Delivery after Caesarean Section: One or More

October 27, 2011
OBGYN.net Staff
OBGYN.net Staff

Vaginal deliver rates after previous caesarean section have been on the increase through the 1980s and 1990s but even at the dawn of the 21st century, trial of scar remains a controversy in obstetric care.

Vaginal deliver rates after previous caesarean section have been on the increase through the 1980s and 1990s but even at the dawn of the 21st century, trial of scar remains a controversy in obstetric care. Generations of western obstetricians were brought up with the adage ‘once a caesarean, always a caesarean’ coined by Cragin in 19161, ironically in an effort to stress that one of the risks of a primary caesarean section was the more dangerous repeat operation that may be required as a consequence in the future.

In the early 20th century caesarean sections were performed through a vertical ‘classical’ incision extending from the lower segment up to the fundus. The introduction of the transverse lower segment incision by Kerr in the 1920s led to decline of the ‘classical’ operation. Several studies performed in the 1960s and 1970s2 along with larger studies performed in the 1980s3,4 confirmed the safety of vaginal delivery after previous caesarean section.

A large study comparing the risks of trial of labour to elective caesarean section found that the length of hospital stay, postpartum blood transfusion rate and incidence of postpartum fever were higher I the elective caesarean section group5. This finding was the result of the fact that 75% of the trial of labour group delivered vaginally. However, when the elective caesarean section group is compared to the failed trial of labour group, maternal morbidity is indeed higher with caesarean section following failed trial of labour6. In a well designed study involving 6,138 women McMahon et al6 reported increased morbidity amongst women with caesarean section following failed trial of labour compared to repeat elective caesarean section. There was increase incidence of uterine rupture, operative injury and hysterectomy, with the all complications rising twofold and major complications fivefold.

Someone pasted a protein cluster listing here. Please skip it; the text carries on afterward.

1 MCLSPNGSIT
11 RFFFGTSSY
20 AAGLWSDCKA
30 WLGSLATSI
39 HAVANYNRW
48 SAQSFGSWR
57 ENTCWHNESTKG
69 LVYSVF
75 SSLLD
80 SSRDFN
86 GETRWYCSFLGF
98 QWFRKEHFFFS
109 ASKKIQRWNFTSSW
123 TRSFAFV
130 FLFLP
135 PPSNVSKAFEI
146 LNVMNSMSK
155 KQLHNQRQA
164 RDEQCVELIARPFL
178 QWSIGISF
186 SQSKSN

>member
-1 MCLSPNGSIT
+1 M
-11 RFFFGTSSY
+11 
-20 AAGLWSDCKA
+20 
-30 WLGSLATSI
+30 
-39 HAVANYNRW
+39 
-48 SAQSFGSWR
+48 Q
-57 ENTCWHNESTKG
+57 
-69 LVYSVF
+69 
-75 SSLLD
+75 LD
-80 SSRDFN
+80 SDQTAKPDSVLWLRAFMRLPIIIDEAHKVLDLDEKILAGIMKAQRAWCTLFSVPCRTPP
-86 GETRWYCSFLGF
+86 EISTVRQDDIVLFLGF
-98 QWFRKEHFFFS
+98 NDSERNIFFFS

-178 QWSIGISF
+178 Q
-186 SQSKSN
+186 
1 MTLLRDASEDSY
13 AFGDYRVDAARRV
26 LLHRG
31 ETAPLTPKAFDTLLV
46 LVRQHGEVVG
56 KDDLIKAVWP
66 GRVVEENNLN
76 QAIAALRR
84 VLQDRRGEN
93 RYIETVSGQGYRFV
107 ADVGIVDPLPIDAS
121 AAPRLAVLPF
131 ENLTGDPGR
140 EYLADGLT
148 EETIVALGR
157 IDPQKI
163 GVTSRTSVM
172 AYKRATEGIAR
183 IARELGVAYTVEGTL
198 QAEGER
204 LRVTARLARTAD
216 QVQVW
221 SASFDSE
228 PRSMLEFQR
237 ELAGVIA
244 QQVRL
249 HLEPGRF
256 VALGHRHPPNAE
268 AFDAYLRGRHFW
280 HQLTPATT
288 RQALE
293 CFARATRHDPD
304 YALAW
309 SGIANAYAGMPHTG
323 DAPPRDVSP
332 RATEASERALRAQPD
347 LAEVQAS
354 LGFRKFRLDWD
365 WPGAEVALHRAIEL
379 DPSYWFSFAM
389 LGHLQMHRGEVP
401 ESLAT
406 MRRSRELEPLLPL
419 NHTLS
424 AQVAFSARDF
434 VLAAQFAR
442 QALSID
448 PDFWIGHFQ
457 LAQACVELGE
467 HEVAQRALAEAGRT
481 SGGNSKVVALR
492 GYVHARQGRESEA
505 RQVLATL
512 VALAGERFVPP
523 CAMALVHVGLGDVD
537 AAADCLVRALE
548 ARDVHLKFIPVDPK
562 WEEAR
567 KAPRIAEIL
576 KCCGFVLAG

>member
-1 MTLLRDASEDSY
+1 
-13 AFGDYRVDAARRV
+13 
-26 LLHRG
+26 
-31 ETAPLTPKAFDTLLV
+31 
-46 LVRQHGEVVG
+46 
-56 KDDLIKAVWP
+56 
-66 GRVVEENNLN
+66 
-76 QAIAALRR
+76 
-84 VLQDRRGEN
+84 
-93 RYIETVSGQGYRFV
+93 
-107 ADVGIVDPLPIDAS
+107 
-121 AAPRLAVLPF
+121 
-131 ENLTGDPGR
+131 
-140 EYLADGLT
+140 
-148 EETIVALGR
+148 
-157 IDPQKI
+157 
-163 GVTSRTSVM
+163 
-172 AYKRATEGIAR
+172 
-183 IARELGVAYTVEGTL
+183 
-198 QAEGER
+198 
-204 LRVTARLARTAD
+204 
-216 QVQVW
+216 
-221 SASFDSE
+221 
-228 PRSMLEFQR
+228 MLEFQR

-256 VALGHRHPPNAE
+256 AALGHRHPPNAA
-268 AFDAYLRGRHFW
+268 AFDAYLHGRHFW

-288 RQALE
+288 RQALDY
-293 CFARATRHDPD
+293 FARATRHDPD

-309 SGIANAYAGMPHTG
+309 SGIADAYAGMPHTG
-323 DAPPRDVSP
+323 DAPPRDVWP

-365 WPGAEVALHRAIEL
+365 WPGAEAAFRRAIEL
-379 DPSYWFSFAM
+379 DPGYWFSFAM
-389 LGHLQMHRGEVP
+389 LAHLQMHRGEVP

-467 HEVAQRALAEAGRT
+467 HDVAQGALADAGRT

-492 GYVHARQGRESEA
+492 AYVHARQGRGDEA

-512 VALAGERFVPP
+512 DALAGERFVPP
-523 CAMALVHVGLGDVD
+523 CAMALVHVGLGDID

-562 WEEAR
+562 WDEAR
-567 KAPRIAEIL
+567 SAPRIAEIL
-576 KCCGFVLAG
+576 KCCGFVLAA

The success rates for vaginal delivery after caesarean section when all indications for the primary operation are considered, is approximately 75%3,4,6, approaching, in many hospitals the likelihood of a vaginal birth for a nulliparous patient. A meta analysis of 29 studies found that the success rate for vaginal delivery after caesarean ranged from 67% for patients with prior failure to progress in labour, to 85% where the indication for the primary operation was breech presentation, with all indication for previous caesarean section being associated with success rates of vaginal delivery that would make trial of labour appropriate7. Jongen et al8, in a study of 103 patients with prior caesarean section for failure of descent in the second stage, 80% managed to have a vaginal birth. The study group included 55 women with a previous failed attempt at instrumental delivery and 41 of these patients also achieved a vaginal birth.